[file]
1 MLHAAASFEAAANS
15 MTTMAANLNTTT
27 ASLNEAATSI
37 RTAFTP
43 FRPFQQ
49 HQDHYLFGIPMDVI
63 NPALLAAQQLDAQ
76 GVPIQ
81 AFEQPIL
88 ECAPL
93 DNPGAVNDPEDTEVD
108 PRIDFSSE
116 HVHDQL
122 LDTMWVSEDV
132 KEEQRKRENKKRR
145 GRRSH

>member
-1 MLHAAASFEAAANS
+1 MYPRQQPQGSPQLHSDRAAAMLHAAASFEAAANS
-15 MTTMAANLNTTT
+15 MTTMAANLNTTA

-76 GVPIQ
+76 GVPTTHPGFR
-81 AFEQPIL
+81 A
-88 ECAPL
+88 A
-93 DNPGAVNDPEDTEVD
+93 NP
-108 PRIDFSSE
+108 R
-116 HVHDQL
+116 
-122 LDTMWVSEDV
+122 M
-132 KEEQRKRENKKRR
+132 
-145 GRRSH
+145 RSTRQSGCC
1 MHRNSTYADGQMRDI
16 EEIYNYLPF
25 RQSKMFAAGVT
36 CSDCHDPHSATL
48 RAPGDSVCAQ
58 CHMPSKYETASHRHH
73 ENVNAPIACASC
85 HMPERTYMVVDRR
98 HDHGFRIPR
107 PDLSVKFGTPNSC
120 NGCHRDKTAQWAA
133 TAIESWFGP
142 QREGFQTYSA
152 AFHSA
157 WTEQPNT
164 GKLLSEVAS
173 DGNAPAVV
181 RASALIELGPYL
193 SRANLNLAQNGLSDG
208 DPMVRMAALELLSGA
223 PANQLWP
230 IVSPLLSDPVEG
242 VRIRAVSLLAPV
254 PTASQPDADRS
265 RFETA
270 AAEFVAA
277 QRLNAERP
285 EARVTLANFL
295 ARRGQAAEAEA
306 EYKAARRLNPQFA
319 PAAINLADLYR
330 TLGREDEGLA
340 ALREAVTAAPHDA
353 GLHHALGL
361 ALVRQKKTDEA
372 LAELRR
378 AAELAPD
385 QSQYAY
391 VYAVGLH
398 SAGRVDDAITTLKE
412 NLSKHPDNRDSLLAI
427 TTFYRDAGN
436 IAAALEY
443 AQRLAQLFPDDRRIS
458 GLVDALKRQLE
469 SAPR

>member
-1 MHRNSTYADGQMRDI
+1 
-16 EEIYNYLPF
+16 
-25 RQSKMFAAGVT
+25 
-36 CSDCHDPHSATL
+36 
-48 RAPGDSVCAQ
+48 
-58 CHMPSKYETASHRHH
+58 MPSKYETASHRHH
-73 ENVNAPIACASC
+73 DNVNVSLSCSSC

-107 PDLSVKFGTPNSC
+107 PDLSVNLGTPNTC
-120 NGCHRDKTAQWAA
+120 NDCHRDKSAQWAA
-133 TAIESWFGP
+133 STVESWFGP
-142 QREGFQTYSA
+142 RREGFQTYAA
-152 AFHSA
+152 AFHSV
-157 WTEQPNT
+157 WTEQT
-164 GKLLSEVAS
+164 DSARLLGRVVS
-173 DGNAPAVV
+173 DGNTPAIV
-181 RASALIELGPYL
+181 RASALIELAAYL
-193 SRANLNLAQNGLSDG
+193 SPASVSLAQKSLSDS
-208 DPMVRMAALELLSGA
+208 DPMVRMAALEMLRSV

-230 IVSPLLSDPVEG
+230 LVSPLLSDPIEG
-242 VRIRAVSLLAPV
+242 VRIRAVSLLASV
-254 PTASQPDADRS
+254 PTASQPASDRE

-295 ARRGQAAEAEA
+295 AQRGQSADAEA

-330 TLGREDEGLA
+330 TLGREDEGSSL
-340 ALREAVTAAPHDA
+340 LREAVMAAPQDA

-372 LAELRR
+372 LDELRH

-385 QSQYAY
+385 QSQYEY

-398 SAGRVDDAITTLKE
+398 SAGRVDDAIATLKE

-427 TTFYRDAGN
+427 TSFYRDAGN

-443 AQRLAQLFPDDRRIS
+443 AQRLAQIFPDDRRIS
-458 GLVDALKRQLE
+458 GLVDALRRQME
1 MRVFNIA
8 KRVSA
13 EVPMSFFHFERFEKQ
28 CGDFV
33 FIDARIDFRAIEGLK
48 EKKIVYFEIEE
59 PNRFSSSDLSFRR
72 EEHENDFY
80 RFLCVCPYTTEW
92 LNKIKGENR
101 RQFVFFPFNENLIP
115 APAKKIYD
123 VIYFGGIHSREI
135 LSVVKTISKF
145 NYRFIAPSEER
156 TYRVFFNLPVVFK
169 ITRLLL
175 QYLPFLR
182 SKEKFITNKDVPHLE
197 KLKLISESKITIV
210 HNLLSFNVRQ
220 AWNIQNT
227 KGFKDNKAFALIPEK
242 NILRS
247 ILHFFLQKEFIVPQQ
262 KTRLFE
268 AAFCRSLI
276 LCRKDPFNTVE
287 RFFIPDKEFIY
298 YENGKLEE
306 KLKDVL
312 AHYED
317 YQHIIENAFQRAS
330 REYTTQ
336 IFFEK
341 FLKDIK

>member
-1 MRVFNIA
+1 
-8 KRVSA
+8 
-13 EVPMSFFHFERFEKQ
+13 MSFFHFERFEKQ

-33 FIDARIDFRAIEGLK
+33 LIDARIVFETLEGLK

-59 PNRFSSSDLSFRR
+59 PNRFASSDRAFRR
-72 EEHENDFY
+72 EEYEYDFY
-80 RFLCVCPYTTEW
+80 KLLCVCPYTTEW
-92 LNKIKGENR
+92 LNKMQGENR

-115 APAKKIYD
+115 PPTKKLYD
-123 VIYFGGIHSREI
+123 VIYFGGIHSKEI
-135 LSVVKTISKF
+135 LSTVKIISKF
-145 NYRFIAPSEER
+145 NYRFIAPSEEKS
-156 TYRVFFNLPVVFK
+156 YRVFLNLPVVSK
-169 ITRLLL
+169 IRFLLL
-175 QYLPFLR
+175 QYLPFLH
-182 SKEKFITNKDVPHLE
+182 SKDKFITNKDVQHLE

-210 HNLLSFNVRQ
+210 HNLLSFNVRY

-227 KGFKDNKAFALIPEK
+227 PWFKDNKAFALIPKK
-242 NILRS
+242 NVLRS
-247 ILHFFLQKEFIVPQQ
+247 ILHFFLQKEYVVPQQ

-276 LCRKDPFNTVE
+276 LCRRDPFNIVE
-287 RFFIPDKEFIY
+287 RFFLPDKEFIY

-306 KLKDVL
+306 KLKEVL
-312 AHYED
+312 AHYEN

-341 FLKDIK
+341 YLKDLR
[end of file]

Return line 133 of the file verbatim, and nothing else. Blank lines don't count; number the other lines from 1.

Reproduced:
-340 ALREAVTAAPHDA